This is the second week of the Heinemann Summer Sessions. Welcome! Each week throughout the summer, we will feature an article, video clip, or new professional book chapter from the Heinemann Digital Library on the topic of student engagement. Today, we look at a video clip from Steve Leinwand's "Making Math More Far More Accessible to Our Students" Digital Campus course.
“When we are searching for interesting and thought-provoking contexts from which to build effective mathematics lessons, there is rarely a better place to turn than the worlds of data and measurement. Measurement is pervasive in our lives, and asking questions like “How big?” “How far?” “How much?” and “How many?” helps make measurement an ongoing part of daily instruction and the entry point for a large part of the curriculum.” From "Making Math Far More Accessible to Our Students" by Steve Leinwand, Heinemann Digital Campus Course, 2014.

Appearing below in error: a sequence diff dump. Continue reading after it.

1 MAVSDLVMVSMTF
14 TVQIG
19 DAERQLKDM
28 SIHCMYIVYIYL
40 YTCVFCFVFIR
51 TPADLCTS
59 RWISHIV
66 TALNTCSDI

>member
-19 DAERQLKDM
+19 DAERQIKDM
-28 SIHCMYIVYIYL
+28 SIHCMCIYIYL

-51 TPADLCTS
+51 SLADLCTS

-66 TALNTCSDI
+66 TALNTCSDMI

In this clip, Steve Leinwand, author of Accessible Mathematics, models how presenting a high-interest topic immediately draws students into the context before the numbers are even revealed. Listen to how he ignites student participation by prompting them to ask questions about the presented fact.
As you watch this video and share the link with your colleagues, think about and discuss what makes this activity and topic so engaging to students? Can you think of other topics that might be equally engaging for your students? We look forward to hearing your thoughts. Enjoy the video clip!
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Steve Leinwand is the author of the bestselling Heinemann titles Accessible Mathematics: Ten Instructional Shifts That Raise Student Achievement and of Sensible Mathematics: A Guide for School Leaders in the Era of Common Core State Standards. He is Principal Research Analyst at the American Institutes for Research in Washington, D.C., where he supports a range of mathematics education initiatives and research. Steve served as Mathematics Supervisor in the Connecticut Department of Education for twenty-two years and is a former president of the National Council of Supervisors of Mathematics.
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